CH (16 April 1944 / Salisbury Rhodesia)

Hospital View

He was lonely and sad in his hospital bed
Accepting his future with ‘boding and dread
Predictable ending of long active years
Memories only of friends and his peers

They constrain him, he has to lie flat on his back
Unable to move with his arms and legs slack
A view of the ceiling, his only reward:
Controlling the light with remote control cord

One day they bring in another like him
A survivor of life but with chances so slim
They have now to share their ward with a view
That can only be seen by the one of the two

The new one must sit for an hour every day
Is made to sit up, help his lungs drain away
The fluids that gather to choke off his breath
Of the two men, he is closer to death

They talk of their past and the lives they have had
The joys and the pleasures, the good times and bad
How they served in the forces with life on the line
What they learned about living this complex design

The newcomer started to speak what he saw
Through the window each day for an hour-long or more
His companion now listened with rapture to share
As descriptions unfolded of vistas out there

The newcomer told of the lake and the reeds
The gardeners there planting and sowing the seeds
The flowers and trees and the pathways and grass
Where children could play and the lovers could pass

He spoke of the families with picnics in shade
And the swans and the ducks that landed and stayed
And then in July of a passing parade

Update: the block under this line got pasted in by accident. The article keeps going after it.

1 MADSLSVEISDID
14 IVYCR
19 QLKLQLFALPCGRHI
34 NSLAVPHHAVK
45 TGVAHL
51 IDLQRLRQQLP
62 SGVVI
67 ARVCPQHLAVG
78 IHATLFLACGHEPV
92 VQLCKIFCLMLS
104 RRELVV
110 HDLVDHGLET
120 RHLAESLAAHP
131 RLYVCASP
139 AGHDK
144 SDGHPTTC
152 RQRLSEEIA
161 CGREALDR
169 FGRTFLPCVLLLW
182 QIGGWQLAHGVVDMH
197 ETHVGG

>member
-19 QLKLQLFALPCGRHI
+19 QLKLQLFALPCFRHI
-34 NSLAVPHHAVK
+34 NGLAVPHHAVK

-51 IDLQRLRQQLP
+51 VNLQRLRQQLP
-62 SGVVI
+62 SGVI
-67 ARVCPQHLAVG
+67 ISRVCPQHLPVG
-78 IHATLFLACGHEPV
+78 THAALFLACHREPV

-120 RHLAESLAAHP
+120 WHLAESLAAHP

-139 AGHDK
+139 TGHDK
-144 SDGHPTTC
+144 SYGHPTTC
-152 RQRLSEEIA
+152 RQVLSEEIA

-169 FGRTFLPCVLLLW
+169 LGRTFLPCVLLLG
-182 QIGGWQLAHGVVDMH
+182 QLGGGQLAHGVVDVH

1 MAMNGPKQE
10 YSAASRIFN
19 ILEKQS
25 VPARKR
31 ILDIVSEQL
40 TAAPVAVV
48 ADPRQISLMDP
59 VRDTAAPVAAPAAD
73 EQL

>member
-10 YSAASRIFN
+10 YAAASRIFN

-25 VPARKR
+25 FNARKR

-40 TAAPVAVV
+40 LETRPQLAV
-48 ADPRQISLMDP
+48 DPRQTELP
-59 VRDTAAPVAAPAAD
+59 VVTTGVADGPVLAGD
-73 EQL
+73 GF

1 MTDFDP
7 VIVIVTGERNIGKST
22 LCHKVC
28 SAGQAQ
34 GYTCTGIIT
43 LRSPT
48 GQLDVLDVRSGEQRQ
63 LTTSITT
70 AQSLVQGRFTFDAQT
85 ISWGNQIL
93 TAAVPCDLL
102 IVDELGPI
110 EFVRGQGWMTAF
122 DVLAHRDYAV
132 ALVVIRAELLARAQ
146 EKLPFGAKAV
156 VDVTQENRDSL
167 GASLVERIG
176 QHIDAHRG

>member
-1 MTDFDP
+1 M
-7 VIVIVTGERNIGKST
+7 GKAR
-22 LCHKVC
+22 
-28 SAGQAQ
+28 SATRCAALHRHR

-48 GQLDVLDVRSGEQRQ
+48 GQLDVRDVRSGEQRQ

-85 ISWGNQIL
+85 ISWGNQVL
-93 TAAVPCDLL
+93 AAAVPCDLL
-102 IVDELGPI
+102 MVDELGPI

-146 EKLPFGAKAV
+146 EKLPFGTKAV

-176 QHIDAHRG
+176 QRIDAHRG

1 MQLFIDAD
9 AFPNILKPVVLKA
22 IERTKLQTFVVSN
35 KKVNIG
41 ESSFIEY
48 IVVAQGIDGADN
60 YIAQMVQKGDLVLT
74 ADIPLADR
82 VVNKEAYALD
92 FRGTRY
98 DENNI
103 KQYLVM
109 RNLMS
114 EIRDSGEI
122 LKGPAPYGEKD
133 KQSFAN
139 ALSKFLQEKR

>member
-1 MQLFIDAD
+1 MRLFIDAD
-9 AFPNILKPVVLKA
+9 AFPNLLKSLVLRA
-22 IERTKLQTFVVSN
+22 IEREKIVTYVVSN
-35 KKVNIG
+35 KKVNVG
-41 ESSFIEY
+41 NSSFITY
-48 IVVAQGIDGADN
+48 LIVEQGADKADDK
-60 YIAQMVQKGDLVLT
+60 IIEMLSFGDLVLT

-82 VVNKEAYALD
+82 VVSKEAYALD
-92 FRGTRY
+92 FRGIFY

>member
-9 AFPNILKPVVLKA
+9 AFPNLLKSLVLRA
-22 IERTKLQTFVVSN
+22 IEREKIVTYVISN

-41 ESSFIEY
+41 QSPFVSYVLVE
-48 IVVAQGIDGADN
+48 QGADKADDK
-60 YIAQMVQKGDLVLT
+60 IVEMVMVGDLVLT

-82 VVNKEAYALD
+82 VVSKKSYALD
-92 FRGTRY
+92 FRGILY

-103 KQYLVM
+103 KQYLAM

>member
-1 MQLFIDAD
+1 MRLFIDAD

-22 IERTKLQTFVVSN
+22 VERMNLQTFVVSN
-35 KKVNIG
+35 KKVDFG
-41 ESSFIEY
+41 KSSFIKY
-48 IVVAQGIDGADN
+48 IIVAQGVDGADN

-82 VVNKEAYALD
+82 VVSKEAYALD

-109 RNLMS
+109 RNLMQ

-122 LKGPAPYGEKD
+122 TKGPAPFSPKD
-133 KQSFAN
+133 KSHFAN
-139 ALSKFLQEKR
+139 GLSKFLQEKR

They could hear not the music nor what was played

One day in December the new man fell ill
They found him that morning so silent and still
They moved him away from his window-side bed
On a gurney that took him the way of the dead

The old man now feeble and sad that his friend
Had departed at last with his life at an end
He asked if he could… “be moved to his place”
So with a mirror… he’d see outer space

Imagine his shock when he finds the sight
Is not of a park but a wall with the light
Filtered through grills of security glass
No people, no lake, no children, no grass

“But why would he talk of what he could see
When there’s nothing out there of what he told me? ”
“Ah, ” said the nurse, “He was trying to be kind
To help you along, you see…. he was blind! ”

Chris Higginson.
2nd Provocative Verse

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Comments (2)

this is a nice write here I enjoyed it
Yes, I found this yellowed poem in your folder, lol It is so beautiful; I just love stuff like this. Bless you for writing it. Your new poem led me straight to it; -)